The Molecular Mechanism

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The Molecular Mechanism of Freez Tolerance In Insects


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Table of contents




Materials and methods14



PKA tissue extraction and assay15

PP1 extraction and assay15

PP2 extraction and assay16

PTP extraction and assay17

Results: Winter profiles of enzyme activities18

Exposure to -4 °C and recovery20

Recovery from -20 °C exposure22





Freeze -tolerant larvae of the goldenrod gall fly, Eurosta solidaginis Fitch, show multiple metabolic adaptations for subzero survival including the autumn synthesis of high concentrations of polyols. The induction and regulation of cold hardiness adaptations requires the intermediary action of signal transduction enzymes. The present study evaluates changes in the activities of cAMP-dependent protein kinase (PKA), protein phosphatases 1 (PP1), 2A, 2C, and protein tyrosine phosphatases (PTPs) over the course of the winter season and also in insects exposed to -4, -20 °C, or anoxic conditions in the laboratory. The increased PKA and decreased PP1 over the winter season and/or at subzero temperature support a regulatory role for these enzymes in cryoprotectant polyol synthesis. PTP activities were also strongly increased under these conditions and may act to antagonize tyrosine kinase mediated cell growth and proliferation responses and, thereby, contribute to hypometabolism and diapause over the winter.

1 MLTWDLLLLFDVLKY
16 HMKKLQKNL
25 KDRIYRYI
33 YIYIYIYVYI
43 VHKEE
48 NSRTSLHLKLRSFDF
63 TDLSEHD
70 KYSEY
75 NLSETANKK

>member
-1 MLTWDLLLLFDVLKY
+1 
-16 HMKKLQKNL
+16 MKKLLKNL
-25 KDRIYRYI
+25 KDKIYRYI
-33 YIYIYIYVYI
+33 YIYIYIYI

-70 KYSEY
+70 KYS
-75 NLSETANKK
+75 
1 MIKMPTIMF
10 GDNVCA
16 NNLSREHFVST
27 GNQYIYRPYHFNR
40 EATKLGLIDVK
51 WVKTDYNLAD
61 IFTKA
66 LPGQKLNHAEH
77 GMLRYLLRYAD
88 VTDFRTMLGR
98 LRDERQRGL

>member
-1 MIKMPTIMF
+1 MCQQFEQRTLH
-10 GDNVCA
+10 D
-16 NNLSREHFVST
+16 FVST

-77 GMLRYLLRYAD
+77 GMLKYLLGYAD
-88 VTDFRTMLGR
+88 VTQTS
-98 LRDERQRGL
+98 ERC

The Molecular Mechanism of Freez Tolerance In Insects


Larvae of the goldenrod gall fly Eurosta solidaginis Fitch (Diptera, Tephritidae) have been studied extensively as a model of previous terminsect freeze tolerancenext term (for review, see Baust and Nishino, 1991; Lee et al., 1996; [Storey and Storey, 1991] and [Storey and Storey, 1992]). previous termInsectnext term freezing survival relies on a variety of molecular adaptations that include the production of high concentrations of polyol cryoprotectants, the use of ice nucleators, metabolic rate depression (diapause) and changes in gene expression (Storey, 1997; Duman, 2001). E. solidaginis uses dual cryoprotectants, glycerol and sorbitol, accumulated with different seasonal patterns (Storey and Storey, 1986). The regulation of multiple enzymes involved in polyol production and energy metabolism in E. solidaginis has been explored (Joanisse and Storey, 1994a; Storey and Storey, 1991 K.B.

Storey and J.M. Storey, Biochemistry of cryoprotectants. In: R.E. Lee and D.L. Denlinger, Editors, previous termInsectsnext term at Low Temperature, Chapman and Hall, London (1991), pp. 64-93.[Storey and Storey, 1991] and [Storey and Storey, 1992]). A key recurring previous termmechanismnext term of regulation in this species and other cold-hardy previous terminsectsnext term is reversible protein phosphorylation. For example, low-temperature-triggered activation of glycogen breakdown for polyol synthesis results from phosphorylation-mediated activation of glycogen phosphorylase (GP) (Hayakawa, 1985), whereas the inhibition of gluconeogenesis that prevents back-flow of carbon is mediated by phosphorylation inhibition of glycogen synthetase (GS) and dephosphorylation inhibition of fructose-1,6-bisphosphatase ([Muise and Storey, 1997] and [Muise and Storey, 1999]). Changes in gene expression are also typically mediated by signal transduction cascades involving protein kinases and phosphatases. A variety of genes that are cold- or previous termfreezenext term-responsive are now known for E. solidaginis including the hypoxia-inducible transcription factor (hif-1) (Morin et ...
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